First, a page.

I want to plant avocado trees. I need to know the best place to buy them and what would be the best kind to plant in the gulf coast (Brazoria County).
You can grow your own from the seeds of fruit you buy in the supermarket. The best variety is the FL one, in my opinion, which is the larger, smoother skinned ones.
After removing the seed, place the larger end downward, and put toothpicks into the seed about midway. Then fill a small glass with water and plant food, suspend the seed, with the toothpicks resting on the glass rim. Place in a sunny window, and when the roots have gotten somewhat established, transplant to a pot.
Of course, if you want one in ground, you need to be in a freeze free zone.
I heard Mexican avocados are the most cold tolerant. They are supposed to have leaves that have a fragrance to them and fruit that are smaller.
I have a couple trees I started from grocery store seeds. One was one of those huge green Florida avocadoes and the other (I think) was a Hass avocado. They have very different leaf shapes and look like completely different plants. Both are growing on the southwest side of the garage and are aboout 8 feet tall. They grow pretty fast and are at least as frost tolerant as hibiscus which makes me want to try grafted ones that might actually produce. They recover pretty quickly from frost so I think they would be worth a try in our area.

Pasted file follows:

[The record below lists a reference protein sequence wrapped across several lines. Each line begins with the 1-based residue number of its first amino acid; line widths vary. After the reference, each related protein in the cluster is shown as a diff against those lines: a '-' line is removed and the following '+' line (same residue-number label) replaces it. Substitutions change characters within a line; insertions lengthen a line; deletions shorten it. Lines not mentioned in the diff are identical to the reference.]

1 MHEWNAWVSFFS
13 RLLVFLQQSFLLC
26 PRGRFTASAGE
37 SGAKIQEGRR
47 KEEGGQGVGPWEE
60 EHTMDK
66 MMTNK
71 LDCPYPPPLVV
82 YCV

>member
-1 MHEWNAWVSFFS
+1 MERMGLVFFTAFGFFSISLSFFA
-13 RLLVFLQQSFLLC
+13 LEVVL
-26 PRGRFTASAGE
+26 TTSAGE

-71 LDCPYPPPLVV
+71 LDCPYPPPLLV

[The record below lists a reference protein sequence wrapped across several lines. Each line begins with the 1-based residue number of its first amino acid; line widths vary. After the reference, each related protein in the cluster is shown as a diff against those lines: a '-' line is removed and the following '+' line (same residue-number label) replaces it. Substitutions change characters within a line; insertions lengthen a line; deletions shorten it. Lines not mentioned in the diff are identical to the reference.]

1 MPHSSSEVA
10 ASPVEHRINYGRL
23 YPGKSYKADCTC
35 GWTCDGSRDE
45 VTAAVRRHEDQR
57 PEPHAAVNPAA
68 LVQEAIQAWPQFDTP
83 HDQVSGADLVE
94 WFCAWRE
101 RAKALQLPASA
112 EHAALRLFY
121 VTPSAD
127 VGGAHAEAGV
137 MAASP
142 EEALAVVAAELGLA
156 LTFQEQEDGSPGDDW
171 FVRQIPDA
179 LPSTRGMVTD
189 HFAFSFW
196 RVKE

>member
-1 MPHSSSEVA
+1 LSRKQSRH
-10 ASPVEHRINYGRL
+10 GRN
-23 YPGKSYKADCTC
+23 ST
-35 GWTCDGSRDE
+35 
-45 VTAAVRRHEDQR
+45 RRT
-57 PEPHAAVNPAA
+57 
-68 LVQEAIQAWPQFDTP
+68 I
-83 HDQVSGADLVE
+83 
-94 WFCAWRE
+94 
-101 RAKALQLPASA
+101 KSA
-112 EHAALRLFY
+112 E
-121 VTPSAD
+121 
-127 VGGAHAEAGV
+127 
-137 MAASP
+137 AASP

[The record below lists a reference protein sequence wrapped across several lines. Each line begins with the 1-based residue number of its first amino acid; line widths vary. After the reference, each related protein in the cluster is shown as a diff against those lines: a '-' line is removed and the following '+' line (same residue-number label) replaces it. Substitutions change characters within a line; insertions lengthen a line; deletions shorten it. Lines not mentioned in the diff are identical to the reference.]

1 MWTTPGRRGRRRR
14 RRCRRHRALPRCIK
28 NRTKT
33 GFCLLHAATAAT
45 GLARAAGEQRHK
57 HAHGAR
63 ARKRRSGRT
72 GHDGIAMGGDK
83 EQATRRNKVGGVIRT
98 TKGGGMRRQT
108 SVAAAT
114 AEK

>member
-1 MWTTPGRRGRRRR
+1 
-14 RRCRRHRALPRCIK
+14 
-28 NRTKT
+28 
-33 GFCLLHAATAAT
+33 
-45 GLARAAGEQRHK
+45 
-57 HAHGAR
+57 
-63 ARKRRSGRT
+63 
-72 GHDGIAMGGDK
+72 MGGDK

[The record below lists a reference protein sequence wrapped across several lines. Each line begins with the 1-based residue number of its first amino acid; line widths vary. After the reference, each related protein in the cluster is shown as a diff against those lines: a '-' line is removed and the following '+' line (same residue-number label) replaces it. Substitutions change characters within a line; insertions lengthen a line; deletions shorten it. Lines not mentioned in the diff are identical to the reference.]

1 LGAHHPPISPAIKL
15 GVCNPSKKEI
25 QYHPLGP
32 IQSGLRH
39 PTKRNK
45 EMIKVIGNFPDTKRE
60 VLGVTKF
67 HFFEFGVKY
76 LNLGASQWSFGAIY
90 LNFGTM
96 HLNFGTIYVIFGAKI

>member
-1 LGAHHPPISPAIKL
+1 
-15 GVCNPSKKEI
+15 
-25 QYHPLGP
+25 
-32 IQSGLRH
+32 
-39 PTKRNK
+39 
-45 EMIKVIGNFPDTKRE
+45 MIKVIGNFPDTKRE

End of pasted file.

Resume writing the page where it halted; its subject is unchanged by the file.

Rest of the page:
The Mexicon Variety is suppose to be the best for our area. The fruits are too tender to be commerical and they aren't suppose to get too tall. There should be a good nursery down your way or you just may have to come up to Houston but I would check them by email first. They say they have plenty this year. They have been selling them at our local County Plant sale areas. I don't remembe there being one in Brazoria County, but Galveston and Fort Bend Counties have them every year. Have you checked with your extention agent in Angleton? Their Master Gardeners also have their location there in Angleton in the Armory builing on 71? The road that runs along the railroad track.